On March 25, 1987, John Paul II reflected on the link between Mary’s fiat, her Magnificat and the contemporary call to live the preferential option for the poor. All members of the pilgrim church are called to renew their commitment to the poor, to ask themselves repeatedly how their actions impact the poor.
The Church’s journey…involves a renewed commitment to her mission. Following him who said of himself: “(God) has anointed me to preach good news to the poor” (cf. Lk. 4:18), the Church has sought from generation to generation and still seeks today to accomplish that same mission.
The Church’s love of preference for the poor is wonderfully inscribed in Mary’s Magnificat. The God of the Covenant, celebrated in the exultation of her spirit by the Virgin of Nazareth, is also he who “has cast down the mighty from their thrones, and lifted up the lowly, …filled the hungry with good things, sent the rich away empty, …scattered the proud-hearted…and his mercy is from age to age on those who fear him.” Mary is deeply imbued with the spirit of the “poor of Yahweh,” who in the prayer of the Psalms awaited from God their salvation, placing all their trust in him (cf. Pss. 25; 31; 35; 55). Mary truly proclaims the coming of the “Messiah of the poor” (cf. Is. 11:4; 61:1). Drawing from Mary’s heart, from the depth of her faith expressed in the words of the Magnificat, the Church renews ever more effectively in herself the awareness that the truth about God who saves, the truth about God who is the source of every gift, cannot be separated from the manifestation of his love of preference for the poor and humble, that love which, celebrated in the Magnificat, is later expressed in the words and works of Jesus.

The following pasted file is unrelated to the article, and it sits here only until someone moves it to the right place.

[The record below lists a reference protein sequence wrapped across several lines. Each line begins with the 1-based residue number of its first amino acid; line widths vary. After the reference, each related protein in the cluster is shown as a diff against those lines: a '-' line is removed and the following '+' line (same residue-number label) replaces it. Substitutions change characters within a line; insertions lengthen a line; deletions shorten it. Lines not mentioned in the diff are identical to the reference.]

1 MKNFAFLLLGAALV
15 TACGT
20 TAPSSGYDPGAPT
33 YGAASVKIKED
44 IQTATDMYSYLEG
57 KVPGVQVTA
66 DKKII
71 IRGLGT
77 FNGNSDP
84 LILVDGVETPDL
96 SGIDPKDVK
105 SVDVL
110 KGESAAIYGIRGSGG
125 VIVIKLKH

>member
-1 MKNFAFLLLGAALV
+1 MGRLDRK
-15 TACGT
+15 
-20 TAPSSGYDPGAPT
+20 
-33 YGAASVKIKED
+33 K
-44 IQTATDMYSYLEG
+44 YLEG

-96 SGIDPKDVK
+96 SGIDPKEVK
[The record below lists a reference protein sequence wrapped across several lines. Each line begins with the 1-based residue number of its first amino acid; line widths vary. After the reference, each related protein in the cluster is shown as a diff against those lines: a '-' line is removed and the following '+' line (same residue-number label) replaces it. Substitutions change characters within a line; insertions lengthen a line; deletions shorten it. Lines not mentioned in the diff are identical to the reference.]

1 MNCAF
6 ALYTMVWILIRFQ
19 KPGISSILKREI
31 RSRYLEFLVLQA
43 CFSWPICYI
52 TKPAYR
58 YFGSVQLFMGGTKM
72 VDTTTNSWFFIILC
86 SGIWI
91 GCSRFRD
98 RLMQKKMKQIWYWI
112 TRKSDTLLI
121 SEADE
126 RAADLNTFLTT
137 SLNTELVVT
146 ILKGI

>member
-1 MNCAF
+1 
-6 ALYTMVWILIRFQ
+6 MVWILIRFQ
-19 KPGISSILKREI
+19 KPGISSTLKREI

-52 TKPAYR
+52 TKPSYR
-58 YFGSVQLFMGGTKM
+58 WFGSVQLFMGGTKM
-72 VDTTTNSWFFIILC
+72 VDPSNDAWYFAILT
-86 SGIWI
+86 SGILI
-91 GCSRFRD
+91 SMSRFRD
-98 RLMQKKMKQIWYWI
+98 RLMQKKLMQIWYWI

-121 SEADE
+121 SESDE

The Church is thus aware-and at the present time this awareness is particularly vivid-not only that these two elements of the message contained in the Magnificat cannot be separated, but also that there is a duty to safeguard carefully the importance of “the poor” and of “the option in favor of the poor” in the word of the living God. These are matters and questions intimately connected with the Christian meaning of freedom and liberation.
See: John Paul II, Redemptoris Mater (1987). The extended passage above can be found in paragraph 37.
Submitted by: N. Rademacher, Ph.D., Associate Professor, Religious Studies